- Australia Day is celebrated on 26 January every year.
- The day marks the 1788 landing of a fleet of ships led by British Royal Navy officer Arthur Phillip.
- Many Australians enjoy their day with a get-together with their families, attending community functions.
Australia Day is the national day of the country which is celebrated on 26th January every year. The day is observed to celebrate the establishment of the first permanent European settlement in Australia. The day marks the 1788 landing of a fleet of ships led by British Royal Navy officer Arthur Phillip. After landing, the Europeans settled at Sydney Cove in Port Jackson on 26 January. This day is also termed as Survival Day, Anniversary Day and Foundation Day.
In the early 1880s, the day was being celebrated with private parties among businessmen and politicians of New South Whales. Military officials had their own ways to celebrate this day by hosting ceremonial functions and grand events.
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Many Australians celebrate this day by enjoying a get-together with their families and attending community functions which are organised across the nation. It has become more of a cultural event now, which is observed to honour and respect the nation’s past and celebrate the cultural diversity and heritage that gives Australians their unique identity.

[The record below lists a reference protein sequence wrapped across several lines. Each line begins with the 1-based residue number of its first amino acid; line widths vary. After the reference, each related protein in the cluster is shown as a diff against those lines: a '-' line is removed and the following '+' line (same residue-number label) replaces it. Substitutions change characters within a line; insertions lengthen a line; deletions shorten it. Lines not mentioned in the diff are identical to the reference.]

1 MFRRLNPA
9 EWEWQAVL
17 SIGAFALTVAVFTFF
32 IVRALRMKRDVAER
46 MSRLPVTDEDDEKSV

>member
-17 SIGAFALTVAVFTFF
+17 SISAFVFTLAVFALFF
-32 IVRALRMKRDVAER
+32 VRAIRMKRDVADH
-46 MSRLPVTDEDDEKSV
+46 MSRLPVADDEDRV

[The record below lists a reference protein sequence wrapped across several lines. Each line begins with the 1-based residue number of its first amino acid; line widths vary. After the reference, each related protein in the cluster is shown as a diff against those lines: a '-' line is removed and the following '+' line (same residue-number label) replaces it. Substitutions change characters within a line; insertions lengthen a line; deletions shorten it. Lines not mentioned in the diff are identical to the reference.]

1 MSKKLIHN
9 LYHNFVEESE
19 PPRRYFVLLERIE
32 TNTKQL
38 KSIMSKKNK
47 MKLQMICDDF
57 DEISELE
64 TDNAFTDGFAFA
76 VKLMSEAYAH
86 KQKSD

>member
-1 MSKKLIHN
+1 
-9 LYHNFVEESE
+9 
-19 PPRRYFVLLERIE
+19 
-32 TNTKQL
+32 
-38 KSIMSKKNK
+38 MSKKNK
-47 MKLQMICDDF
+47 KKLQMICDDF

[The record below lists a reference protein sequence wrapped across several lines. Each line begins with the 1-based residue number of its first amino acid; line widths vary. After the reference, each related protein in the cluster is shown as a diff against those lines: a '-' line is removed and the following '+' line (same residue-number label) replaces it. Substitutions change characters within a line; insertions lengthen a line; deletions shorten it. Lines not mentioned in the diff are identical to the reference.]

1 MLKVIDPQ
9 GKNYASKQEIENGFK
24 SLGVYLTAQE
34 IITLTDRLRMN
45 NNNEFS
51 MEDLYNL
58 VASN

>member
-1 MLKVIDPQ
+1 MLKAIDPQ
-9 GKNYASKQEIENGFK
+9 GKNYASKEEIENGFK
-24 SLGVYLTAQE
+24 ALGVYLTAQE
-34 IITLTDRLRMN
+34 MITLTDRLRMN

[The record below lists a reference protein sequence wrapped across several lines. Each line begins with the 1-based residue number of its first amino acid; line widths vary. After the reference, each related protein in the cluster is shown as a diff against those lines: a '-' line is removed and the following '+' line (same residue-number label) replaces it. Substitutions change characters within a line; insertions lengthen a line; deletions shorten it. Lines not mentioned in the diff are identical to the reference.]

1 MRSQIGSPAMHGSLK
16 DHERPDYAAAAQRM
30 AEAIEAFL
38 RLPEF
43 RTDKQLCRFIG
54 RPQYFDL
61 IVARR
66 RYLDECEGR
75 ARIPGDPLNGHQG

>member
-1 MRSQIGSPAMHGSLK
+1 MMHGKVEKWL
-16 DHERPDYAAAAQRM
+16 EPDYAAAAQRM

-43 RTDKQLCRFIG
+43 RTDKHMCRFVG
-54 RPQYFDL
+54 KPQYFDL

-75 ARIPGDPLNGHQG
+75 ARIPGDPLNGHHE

On this day, Aussies also watch dancing performances, martial arts, attend musical concerts, and enjoy delicious delicacies of the country’s authentic food.
There has also been some confusion among some Aussies about the day. Some think it might not be the first day of arrival on the Australian land. Although, the first fleet is known to have landed in Sydney Cove in 1788; the first ship of the fleet arrived more than a week ago, on 18 January 1788 at Botany Bay. But after finding Botany Bay unsuitable for settlement, the ships decided to sail towards the north and finally found Sydney Cove for their settlement
The Australia Day is not a joyful celebration for everyone. For many Aboriginal and Torres Strait Australians, it is a grim reminder of dispossession of their land, massacres, violence and genocide. During 1878, British King George III took the land of more than 500 Aboriginal nations, declaring them as a property of British Empire.